I suspect what they do in future flu seasons will involve some measure of restrictions applied unevenly to different areas. They will be more cautious about damaging economies, but choose measures for their impact on our daily lives to remind us who is in control. I know the US population has been subdued considerably over the last 100 years or so, but I would never have believed this near total submission would happen in my lifetime.Delete
On Thursday, March 26, I submitted a Letter to the Editor at a local paper which included this paragraph.Delete
"Normal? If what we had before was normal, then we are going to experience something far worse—major recession and even Greater Depression, widespread unemployment, hyper-inflation, the death of the US dollar, authoritarian and autocratic rule, martial law, chaos, destruction, wars, and a loss of life on a scale we’ve not seen before. Is that abnormal? It’s going to become the new normal and we’re going to learn how to live with it and, potentially, to die from it. When it’s over, everything about us as a people, society, culture, country, and world will be different. Completely different."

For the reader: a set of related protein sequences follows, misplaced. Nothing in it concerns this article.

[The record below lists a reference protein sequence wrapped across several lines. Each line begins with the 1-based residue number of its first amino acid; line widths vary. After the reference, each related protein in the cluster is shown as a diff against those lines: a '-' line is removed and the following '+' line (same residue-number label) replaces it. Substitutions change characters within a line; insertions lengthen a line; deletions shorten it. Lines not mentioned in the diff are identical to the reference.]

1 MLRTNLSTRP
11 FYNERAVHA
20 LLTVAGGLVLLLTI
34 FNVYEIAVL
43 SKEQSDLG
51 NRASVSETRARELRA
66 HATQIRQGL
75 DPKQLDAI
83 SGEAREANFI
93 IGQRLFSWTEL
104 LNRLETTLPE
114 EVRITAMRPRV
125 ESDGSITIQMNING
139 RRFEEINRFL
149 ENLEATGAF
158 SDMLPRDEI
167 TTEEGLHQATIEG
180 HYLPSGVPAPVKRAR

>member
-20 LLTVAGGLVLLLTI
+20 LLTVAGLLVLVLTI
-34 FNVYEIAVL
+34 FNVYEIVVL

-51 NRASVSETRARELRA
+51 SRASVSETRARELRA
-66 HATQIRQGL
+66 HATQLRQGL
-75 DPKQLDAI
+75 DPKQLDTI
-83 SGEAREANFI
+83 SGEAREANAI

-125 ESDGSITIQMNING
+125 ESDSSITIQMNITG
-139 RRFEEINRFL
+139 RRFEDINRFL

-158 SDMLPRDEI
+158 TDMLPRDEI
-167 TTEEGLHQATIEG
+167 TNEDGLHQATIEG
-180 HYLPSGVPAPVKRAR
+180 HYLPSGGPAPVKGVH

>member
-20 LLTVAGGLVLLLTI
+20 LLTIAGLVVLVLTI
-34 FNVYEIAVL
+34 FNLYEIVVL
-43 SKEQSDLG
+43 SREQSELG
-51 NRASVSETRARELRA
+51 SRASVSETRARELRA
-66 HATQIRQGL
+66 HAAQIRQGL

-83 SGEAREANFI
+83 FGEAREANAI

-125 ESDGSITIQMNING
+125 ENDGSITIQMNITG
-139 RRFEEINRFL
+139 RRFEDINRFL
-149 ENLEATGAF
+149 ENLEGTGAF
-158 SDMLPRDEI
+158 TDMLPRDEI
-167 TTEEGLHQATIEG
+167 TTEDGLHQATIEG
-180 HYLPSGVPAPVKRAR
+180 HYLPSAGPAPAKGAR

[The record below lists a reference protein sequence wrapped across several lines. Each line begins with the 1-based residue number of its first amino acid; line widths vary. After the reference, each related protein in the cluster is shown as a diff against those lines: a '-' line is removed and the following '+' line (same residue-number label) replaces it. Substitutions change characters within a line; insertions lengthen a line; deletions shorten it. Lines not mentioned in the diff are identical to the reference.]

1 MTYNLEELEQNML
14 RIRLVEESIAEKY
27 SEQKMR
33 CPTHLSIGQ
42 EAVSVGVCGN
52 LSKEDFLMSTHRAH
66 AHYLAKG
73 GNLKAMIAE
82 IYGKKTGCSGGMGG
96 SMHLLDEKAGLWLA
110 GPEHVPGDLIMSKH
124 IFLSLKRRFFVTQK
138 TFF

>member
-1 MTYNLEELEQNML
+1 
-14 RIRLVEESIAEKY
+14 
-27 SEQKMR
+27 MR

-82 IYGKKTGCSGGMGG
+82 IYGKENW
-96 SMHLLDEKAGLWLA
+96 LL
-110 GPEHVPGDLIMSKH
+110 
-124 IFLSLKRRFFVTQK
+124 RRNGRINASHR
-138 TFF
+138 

Of course, this is only my opinion and I expect to receive pushback and ridicule, but I can find no good reason to believe anything else. Our style and standard of living are going to be transformed radically, not necessarily for the better.
How it plays out remains to be seen, but those who are wise will take appropriate action, not so much to stymie the change, but to live through it and come out the other side in relatively good shape--without any guarantees that they will.
This is where faith comes in. Have faith. We're going to need it.
Those who read this blog already know that 1789, 1861, 1913, 1935, 1957, 1965, 1971, etc. were all harbingers of what was to come. The land of the free, the home of the brave has thrown away liberty with both hands. PegReplyDelete
Add 1812, 1846, 1941, 1963, and 2001 to the list. Just for starters.Delete
This morning my husband asked me what was 1957 for? I told him it was the year Atlas Shrugged was published. I know the list is inexhaustive, but that's why I put the etc. Smile, if you still can. PegDelete
If I didn't laugh, I would cry.Delete
I had plans for that g'ment check but changed my mind twice. First was to buy more ammo and new weapon. Then, to give to 2 of my children that will benefit and need. But ...ReplyDelete
What if it is an advance on 2020, and/or 2021, tax return?
Maybe I will cash it and keep it on hand for a year?
Oh, Jaime, why are you planing ahead? You are ruining everything!Delete